Monday, August 18, 2008

What a lucky, lucky guy.

In my flickr wanderings, I found the work of Jennifer Fairman, who is a medical illustrator by trade... I however fell for her chuppah and I asked her to tell you about it. She did that and more. Besides her explanation about her work, she also told me about her mother in law who is an artist in her own right. You will read about her tomorrow. Jeni's husband should be counting his blessings... lovely, loving wife AND mother!

Here is the newlywed's handmade chuppah: made of embroidered silk, duchess satin appliqué, antique lace and trim. The embroidered panels read, "Ani Ledodi V'Dodi Li," meaning, "I am to my beloved as my beloved is to me." This chuppah was designed by the bride with help from the groom, and crafted by hand by the bride herself. The florist helped put the finishing touches to it by adding grapevine, willow, berries and fall flowers. This chuppah is now a family heirloom that will be passed throughout our new family.

Why make it yourself?
Well...good question. I didn't really have anything sentimental like my father's or grandfather's tallis, or my grandmother's old tablecloth. Additionally, I thought I would have a quilt made, like many brides do...but in essence I did want something unique that could be handed down to other brides in the family, that spoke of our personality and that wouldn't cost me too much time or a fortune. As everyone knows, planning a wedding can take lots of time...or can be stressful. But this not a requirement for a happy marriage, right? Ron (my husband) and I agreed that our wedding should be a reflection of our love for each other and our families...not a crazy over-the-top party. With that in mind we picked the tasks we really cared about, like food (of course!) and some of the more symbolic things, like our ketubah (I almost made that too...but I was smart and decided not to dig that hole), music -- stuff like that. As for the chuppah, I wanted something simple and not too expensive. With the power of having a sewing machine, I thought, "How hard could it POSSIBLY be to make your own chuppah? I'll just go to the fabric store, pick out some gorgeous fabric, cut a big square, add some trim, and maybe 1 or 2 hours later, it will be DONE! One less task to take care of."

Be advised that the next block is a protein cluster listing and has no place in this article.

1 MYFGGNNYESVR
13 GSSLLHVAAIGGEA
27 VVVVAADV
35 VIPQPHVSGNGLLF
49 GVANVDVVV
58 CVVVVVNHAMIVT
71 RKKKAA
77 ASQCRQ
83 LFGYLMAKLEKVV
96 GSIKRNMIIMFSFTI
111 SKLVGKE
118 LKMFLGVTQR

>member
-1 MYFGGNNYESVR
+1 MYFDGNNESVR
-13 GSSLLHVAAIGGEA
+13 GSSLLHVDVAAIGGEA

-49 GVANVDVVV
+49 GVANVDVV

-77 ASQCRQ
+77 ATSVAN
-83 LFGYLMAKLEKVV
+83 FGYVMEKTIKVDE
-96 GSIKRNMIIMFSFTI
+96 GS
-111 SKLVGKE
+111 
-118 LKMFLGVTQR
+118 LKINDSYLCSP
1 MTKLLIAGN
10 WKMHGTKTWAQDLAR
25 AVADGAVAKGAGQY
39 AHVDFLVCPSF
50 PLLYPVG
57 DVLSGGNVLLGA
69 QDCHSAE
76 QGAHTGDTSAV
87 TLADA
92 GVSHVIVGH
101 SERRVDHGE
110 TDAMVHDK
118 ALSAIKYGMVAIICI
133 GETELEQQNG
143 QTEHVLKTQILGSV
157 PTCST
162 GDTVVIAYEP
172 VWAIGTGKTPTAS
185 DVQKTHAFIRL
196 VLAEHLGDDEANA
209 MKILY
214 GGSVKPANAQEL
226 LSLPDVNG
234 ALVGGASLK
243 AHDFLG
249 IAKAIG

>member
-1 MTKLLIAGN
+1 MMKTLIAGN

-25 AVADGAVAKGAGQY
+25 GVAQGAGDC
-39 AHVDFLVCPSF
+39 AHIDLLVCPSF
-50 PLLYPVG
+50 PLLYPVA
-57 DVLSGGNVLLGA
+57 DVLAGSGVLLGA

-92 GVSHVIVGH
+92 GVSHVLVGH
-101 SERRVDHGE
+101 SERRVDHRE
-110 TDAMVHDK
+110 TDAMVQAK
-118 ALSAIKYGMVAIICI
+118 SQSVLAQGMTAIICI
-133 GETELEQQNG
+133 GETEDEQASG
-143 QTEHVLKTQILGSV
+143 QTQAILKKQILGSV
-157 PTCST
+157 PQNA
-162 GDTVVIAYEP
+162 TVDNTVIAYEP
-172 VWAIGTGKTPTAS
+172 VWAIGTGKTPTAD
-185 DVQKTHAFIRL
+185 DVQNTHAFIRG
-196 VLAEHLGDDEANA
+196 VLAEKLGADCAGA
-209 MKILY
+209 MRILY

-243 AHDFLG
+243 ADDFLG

Your pattern?
The pattern, as I mentioned above was simple - I picked out some beautifully embroidered silk which was at the end of its bolt and had a small stain in the corner. So lucky me. It was on sale! Marked down twice! I took it home, laid it out on the floor of my sewing room, and snip-snip, I cut it into a square. Then I began measuring out the tassel trim for the edges. But not so fast! My husband Ron came into the room, took one look at it and said, "It's too small!"

"What do you mean it's too small?!" I exclaimed. "Two people can stand under here just fine!"
Ron replies, "You, me...the rabbi. Both our parents?"
Oy...that's when I had the sinking feeling I had just ruined a nice piece of silk. How do I make it bigger again? Eureka! Hanging from my sewing room door, I had kept an old 1920's wedding gown I had bought for $10 at a thrift store (with a big nasty stain on the front). I had anticipated taking it apart one day and doping something special with it. Well, this was that moment. I can cut that up, make side panels, AND use the gorgeous lace trim from the train to act as the seam between the center silk square panel, and the side panels. Only thing is I need to make these panels interesting...I can't just leave them white! So I designed the English and Hebrew lettering on my computer, printed it out, cut the letters out and pinned them to the panels as templates. I cut each letter out of more fabric I bought to match the center square panel. Pinned those to the side panels and used the appliqué stitch on my sewing machine to attach them to the white panels. Of course, this was the part that took the most time. Once the panels were finished, I attached them to the center panel using the old wedding lace. Then trimmed the whole chuppah with tassel. Viola we are done!Of course, we had to show it to our rabbi to make sure it was indeed big enough...turns out the only people who are required to stand under the chuppah are the bride and groom! Needless to say our chuppah was perfectly sized!